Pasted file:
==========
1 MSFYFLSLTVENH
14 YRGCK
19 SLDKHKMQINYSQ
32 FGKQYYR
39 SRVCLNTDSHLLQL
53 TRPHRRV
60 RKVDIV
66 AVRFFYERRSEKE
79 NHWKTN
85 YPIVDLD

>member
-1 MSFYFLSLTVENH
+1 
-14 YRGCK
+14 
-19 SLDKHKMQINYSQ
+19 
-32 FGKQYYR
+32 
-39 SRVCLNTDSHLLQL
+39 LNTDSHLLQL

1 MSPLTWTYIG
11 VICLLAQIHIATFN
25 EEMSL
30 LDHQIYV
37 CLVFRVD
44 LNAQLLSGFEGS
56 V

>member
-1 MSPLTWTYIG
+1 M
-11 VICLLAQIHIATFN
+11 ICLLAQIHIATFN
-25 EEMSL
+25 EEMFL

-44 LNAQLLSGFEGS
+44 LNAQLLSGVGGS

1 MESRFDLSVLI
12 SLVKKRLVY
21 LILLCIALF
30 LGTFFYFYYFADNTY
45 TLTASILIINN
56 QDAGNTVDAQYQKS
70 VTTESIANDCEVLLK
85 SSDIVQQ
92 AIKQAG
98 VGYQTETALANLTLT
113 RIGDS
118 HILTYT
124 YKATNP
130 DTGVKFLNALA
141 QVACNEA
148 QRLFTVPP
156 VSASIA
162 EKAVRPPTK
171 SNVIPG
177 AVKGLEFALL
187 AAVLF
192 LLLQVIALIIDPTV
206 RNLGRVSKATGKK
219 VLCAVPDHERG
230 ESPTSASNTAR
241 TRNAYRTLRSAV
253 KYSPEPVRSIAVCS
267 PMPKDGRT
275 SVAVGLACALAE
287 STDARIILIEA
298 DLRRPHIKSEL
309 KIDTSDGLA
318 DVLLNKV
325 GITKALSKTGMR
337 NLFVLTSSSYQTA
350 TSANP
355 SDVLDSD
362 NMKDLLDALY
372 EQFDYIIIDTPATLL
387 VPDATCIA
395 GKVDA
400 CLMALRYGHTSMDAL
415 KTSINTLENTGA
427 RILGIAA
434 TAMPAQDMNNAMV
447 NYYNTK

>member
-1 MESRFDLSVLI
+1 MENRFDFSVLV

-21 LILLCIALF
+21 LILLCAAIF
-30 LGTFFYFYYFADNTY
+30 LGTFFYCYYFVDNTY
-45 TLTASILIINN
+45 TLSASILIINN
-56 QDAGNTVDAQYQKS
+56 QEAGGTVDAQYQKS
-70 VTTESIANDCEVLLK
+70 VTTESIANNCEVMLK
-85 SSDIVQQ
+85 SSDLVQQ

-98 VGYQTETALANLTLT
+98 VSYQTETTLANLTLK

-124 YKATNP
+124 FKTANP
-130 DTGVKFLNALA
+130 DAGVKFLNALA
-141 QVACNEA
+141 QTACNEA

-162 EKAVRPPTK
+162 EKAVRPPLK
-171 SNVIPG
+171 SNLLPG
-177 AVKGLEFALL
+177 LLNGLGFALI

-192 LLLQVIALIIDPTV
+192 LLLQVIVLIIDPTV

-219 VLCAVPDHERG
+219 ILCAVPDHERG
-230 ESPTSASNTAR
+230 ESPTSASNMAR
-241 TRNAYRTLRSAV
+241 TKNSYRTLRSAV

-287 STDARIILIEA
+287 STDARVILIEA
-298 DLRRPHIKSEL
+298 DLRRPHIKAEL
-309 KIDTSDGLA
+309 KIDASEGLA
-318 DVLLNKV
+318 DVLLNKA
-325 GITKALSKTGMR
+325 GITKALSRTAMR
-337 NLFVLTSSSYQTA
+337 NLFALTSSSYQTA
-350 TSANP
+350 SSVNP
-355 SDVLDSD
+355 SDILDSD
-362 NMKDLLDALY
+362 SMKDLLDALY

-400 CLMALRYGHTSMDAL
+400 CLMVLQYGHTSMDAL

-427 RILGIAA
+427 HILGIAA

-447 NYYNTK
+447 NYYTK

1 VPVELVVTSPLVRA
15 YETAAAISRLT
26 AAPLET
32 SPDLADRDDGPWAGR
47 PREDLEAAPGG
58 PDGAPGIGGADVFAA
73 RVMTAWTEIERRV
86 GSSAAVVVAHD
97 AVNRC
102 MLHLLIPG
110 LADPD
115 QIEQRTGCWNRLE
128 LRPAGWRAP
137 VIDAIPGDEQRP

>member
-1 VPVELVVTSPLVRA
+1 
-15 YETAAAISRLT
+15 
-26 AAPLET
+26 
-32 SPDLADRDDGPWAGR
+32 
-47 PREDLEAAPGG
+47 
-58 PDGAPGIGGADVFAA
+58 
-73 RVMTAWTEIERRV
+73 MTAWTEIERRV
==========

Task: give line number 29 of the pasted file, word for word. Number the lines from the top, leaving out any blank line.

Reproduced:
>member